Newcastle upon Tyne is one of England's great cities. Many think of it mainly as a product of the Industrial Revolution when abundant resources of coal, iron ore and water came together to create a Victorian industrial powerhouse. In fact, Newcastle's long and proud history began in Roman times when Hadrian's Wall marked the northernmost point of the Roman Empire. Newcastle became a thriving medieval port, with trading connections around the North Sea, the Atlantic, the Baltic countries and the Mediterranean.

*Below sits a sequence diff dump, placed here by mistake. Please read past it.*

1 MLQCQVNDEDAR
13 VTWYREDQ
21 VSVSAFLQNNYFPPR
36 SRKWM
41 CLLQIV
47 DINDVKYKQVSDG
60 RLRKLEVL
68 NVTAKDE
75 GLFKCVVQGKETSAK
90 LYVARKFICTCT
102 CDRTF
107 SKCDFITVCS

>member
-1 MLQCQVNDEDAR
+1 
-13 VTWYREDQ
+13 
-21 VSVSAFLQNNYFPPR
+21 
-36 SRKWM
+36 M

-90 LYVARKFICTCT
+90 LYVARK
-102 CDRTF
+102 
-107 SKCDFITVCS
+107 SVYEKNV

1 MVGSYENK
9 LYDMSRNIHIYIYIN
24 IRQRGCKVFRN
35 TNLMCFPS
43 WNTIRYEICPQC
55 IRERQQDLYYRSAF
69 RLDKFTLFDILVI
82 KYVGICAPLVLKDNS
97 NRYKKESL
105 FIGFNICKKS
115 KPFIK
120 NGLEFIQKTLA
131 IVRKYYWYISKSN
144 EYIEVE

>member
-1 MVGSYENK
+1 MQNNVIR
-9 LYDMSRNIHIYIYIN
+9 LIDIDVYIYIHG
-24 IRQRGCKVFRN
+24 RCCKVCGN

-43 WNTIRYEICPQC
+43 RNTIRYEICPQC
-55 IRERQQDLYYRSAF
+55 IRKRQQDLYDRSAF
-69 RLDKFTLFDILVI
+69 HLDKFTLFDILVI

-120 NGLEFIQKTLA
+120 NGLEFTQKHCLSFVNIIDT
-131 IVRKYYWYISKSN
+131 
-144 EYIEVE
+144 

By the mid-17th century, Newcastle was not only a major European port, but was also becoming the pre-eminent exporter of coal fuelling the incipient industrial revolution. This volume brings together the archaeological evidence for occupation in the historic core of Newcastle between the prehistoric period and 1650. It places the evidence in the context of the evolving historical communities who made and occupied the site, and in the wider context of medieval and early modern European urban life. The volume synthesizes archaeological and historical evidence, highlighting material only known through excavation- like the early medieval use of the decaying Roman fort for a cemetery and probable church - as well as throwing new light on documented activities - like the way in which the waterfront was physically extended and consolidated to support trade from the 12th century onwards. Taking its name from a castle of national significance, planted after the Norman Conquest as a bulwark against Northern rebels and Scottish aggression, Newcastle was established as the king's `Eye of the North'.